I haven’t really found anything elsewhere regarding Turnstile specifically.
Turnstile presents itself as a zero-trust CAPTCHA solution, however I’m not sure how to handle it regarding the GDPR.
Isn’t including the script-tag without consent of the user already a breach of the GDPR as sensitive data such as the user’s IP and referer are being communicated to foreign servers? To me this seems comparable to outright including Google Fonts which right now opened up a whole wave of written warnings at least here in Germany.
As such, my question is:
Will I need to ask for the user’s permission to include Turnstile and enable Captcha (i.e. all forms that I want to protect via Turnstile)?`
Thank you for your support.
Usual disclaimer: This is not legal advice. Courts with regards to GDPR/DSGVO tend to rule wildly differently, so it’s hard to make any definite prediction.
With that out of the way… GDPR explicitly allows using technical information where reasonably necessary. For example you don’t need to ask for cookie permissions if you only ever use a session id cookie.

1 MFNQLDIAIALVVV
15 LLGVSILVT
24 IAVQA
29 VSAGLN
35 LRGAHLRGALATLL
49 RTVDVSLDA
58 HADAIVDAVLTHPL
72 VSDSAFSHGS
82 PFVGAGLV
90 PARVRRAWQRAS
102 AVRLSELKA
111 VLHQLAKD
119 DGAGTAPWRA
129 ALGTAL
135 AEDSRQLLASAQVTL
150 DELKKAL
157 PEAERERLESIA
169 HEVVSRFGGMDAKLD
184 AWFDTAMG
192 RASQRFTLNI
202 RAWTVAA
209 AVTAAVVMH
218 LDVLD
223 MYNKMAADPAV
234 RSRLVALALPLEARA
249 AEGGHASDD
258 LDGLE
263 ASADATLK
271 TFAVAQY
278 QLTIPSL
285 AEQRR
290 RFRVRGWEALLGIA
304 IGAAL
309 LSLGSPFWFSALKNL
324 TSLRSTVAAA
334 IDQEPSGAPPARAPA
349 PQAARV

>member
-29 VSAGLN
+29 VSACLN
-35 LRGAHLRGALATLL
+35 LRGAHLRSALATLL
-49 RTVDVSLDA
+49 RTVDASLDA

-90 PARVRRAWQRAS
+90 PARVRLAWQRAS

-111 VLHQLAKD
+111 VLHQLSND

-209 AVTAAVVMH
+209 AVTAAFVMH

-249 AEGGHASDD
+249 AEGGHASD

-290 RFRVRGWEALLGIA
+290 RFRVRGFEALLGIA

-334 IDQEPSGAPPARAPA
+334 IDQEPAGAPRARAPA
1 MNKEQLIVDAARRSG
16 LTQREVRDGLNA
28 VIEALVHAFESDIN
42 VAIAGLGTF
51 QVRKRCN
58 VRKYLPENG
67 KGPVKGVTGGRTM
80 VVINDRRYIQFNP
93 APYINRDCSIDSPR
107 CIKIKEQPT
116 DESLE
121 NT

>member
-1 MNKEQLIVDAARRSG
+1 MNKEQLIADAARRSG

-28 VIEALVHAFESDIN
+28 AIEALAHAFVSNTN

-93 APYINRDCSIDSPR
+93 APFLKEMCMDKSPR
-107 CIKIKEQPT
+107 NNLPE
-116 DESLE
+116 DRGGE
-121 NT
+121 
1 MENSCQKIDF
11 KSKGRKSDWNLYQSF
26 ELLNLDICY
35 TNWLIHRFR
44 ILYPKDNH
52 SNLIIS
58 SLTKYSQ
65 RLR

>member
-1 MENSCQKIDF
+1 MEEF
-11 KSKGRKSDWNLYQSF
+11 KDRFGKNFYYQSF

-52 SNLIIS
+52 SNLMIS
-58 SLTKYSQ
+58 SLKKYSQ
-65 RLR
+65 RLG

Safety and security are considered a technical necessity to run a site. So using available technical information for ensure s+s is within reasonable use is permissable.
The Google Fonts related wave to dissuasions this year was partly a scam. The underlying court verdict specifically refered to the problem of not only using GF, but also the wide and constant tracking employed by Google, which is again facilitated by using GF directly from their servers.
Cloudflare does not widely track people, Cloudflare does not have a virtual monopoly on search and Cloudflare is not a large ad company.
tl;dr: Turnstile is very like within the bounds of permissive use of technical measures for safety and security. Furthermore the specific basis of the Google Font verdict simply doesn’t apply to Turnstile / Cloudflare.
That said, I’d be curious myself if Cloudflare had any further certifications, as the compliance documents are a bit lacking there. AFAIK there are certifications of the TüV (German) available, and the “trusted data processor” self-certification initiative just got off the grounds as well.
That said, Cloudflare’s GDPR and DPA are in a rather good shape.
Thank you Stephan! This helped me a lot!
GDPR explicitly allows using technical information where reasonably necessary.
I was aware of this passage within the GDPR but not sure if it would also apply to Turnstile.
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